With respect to the complaint, the Court has conducted a preliminary review in accordance with 28 U.S.C. § 1915A. For the following reasons, several of which are stated by the Southern District with respect to the claims Plaintiff filed there, Plaintiff's complaint cannot proceed as currently drafted. As noted above, Plaintiff brings four distinct claims (inadequate nutrition, inadequate medical care, lack of access to the prison library and writing materials, and unconstitutional living conditions). Although Defendant Hardy may be associated with two or even three of these claims (inadequate nutrition, inadequate medical screening, unconstitutional living conditions), each of the other Defendants appear to be associated with only one claim. "Unrelated claims against different defendants belong in different suits, not only to prevent the sort of morass" that a multi-claim, multi-defendant complaint produces, "but also to ensure that prisoners pay the required filing fee[]" for each case. George v. Smith, 507 F.3d 605, 607 (7th Cir. 2007) (a plaintiff may bring in one suit unrelated claims against the same defendant, but not unrelated claims against different defendants)(citing 28 U.S.C. § 1915(g), which limits the number of frivolous suits and appeals a prisoner may file in federal court without prepaying the filing fee to three). Although the Southern District severed the unrelated claims of Plaintiff's suit and opened new cases, this Court will not take such an approach, particularly since at least one claim (unsanitary segregation conditions) does not clearly identify which Defendants are associated with that claim. This Court instead dismisses the complaint without prejudice to Plaintiff submitting an amended complaint that brings related claims in accordance with George, 507 F.3d at 607-08.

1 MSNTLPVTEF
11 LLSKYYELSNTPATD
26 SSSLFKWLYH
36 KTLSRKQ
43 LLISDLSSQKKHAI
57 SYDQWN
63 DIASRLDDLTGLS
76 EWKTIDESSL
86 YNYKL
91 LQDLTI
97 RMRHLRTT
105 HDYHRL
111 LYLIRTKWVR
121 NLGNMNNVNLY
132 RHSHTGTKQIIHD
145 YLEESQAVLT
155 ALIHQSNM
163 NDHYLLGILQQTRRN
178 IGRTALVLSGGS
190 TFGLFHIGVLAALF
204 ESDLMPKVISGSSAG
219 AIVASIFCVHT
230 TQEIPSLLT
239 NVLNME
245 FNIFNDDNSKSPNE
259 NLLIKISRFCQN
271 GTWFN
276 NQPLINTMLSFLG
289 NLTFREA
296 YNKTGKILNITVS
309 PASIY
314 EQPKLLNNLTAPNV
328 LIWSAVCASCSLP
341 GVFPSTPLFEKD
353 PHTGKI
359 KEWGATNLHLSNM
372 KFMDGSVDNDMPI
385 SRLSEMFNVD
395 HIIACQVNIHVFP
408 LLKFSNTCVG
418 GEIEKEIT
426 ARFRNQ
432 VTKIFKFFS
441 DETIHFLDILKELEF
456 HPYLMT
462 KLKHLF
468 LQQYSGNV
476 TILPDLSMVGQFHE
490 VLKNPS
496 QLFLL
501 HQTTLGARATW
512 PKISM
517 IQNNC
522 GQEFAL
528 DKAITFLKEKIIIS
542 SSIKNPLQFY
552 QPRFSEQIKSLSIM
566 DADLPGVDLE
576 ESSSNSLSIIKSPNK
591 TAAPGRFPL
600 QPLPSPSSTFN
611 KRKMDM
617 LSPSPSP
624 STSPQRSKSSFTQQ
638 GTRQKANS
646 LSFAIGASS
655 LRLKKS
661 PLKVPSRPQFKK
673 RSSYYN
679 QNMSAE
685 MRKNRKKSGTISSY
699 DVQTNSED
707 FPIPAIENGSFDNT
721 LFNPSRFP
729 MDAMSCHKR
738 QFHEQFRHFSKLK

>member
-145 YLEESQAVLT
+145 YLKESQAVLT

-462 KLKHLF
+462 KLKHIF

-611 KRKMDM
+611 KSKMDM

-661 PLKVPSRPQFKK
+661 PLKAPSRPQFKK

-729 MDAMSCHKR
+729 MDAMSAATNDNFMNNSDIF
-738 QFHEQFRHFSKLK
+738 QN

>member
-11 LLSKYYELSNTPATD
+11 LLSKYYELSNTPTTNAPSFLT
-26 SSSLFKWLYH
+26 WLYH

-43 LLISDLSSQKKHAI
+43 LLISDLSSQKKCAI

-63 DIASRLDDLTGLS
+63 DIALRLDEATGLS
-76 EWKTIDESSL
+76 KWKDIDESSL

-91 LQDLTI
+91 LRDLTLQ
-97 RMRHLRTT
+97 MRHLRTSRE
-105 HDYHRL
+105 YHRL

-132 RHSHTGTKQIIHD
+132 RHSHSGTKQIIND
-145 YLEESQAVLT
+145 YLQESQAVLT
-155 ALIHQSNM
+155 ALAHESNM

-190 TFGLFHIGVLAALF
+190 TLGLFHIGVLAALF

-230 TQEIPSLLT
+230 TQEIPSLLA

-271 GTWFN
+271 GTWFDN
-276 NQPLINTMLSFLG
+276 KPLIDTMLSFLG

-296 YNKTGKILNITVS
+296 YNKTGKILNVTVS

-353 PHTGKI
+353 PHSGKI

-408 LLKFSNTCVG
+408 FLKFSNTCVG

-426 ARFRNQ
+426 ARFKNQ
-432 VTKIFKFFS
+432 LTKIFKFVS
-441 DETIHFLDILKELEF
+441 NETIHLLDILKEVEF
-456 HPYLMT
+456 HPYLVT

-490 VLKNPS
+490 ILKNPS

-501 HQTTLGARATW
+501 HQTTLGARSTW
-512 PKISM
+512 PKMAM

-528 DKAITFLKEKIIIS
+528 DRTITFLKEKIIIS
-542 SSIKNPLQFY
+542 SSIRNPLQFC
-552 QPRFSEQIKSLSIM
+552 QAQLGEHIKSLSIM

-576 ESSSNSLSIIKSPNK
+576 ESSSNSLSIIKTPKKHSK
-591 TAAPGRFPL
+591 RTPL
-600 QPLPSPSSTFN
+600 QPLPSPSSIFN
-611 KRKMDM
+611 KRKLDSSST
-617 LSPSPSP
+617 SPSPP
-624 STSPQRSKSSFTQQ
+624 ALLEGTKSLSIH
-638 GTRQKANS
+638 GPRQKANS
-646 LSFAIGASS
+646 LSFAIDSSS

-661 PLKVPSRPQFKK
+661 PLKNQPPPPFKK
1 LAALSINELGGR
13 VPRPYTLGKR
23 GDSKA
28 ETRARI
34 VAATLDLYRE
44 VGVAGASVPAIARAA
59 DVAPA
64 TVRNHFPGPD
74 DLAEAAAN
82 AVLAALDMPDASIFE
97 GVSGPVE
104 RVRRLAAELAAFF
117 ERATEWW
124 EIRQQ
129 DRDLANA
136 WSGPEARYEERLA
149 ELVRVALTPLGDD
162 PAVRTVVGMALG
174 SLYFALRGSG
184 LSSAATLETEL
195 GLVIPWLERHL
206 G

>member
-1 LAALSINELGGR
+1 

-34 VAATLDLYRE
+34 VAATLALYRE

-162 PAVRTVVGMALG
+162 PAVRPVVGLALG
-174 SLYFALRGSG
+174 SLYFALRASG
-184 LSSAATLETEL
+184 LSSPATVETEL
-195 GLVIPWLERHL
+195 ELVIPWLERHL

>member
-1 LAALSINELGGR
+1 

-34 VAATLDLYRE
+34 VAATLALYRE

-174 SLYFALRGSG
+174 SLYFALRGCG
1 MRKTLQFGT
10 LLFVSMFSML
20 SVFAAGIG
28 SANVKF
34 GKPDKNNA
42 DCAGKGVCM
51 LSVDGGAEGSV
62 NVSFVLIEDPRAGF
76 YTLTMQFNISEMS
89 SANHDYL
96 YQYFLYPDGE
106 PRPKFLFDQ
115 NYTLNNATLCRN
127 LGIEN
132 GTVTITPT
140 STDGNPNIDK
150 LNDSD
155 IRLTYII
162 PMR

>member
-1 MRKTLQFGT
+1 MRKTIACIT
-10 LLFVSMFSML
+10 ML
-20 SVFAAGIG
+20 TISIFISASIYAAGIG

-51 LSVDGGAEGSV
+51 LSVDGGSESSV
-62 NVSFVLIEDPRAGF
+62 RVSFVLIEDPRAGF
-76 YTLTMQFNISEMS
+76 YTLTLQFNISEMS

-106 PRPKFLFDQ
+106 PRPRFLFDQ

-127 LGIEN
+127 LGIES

In addition to Plaintiff impermissibly joining unrelated claims, Plaintiff names several Defendants without indicating how they were involved. Under the notice-pleading requirement of Rule 8(a)(2) of the Federal Rules of Civil Procedure, a plaintiff must provide each defendant with fair notice of the claim being alleged against him or her and the grounds supporting the claim. Bell Atl. Corp. v. Twombly, 550 U.S. 544, 555 (2007); Stanard v. Nygren, 658 F.3d 792, 797-99 (7th Cir. 2011). Several of the parties listed as Defendants in Plaintiff's complaint, particularly the F-House officers, are not mentioned in the body of the complaint. Although these Defendants are likely involved with Plaintiff's claims of unsanitary segregation conditions, the Court will not make such assumptions, but requests that Plaintiff clarify which Defendants are associated with each claim. It is further noted that not "everyone who knows about a prisoner's problem must pay damages." Burks v. Raemisch, 555 F.3d 592, 595 (7th Cir. 2009). Plaintiff need not include every person who he informed of a condition as a Defendant, but should include only those parties who had a duty to resolve the issue. Id. Several Defendants, such as the warden and assistant warden, may not have been personally involved with the circumstances giving rise to Plaintiff's claims, as such parties are allowed to relegate responsibilities (adequate medical care, access to legal materials, sanitary conditions of a division) to various departments and divisions within the facility. Id.; see also Antonelli v. Sheahan, 81 F.3d 1422, 1428-29 (7th Cir. 1996) (to be liable in an individual capacity, a § 1983 defendant must have some personal involvement with the constitutional violation and supervisory officers are not presumed to know of every condition unless it is systemic or pervasive throughout the facility).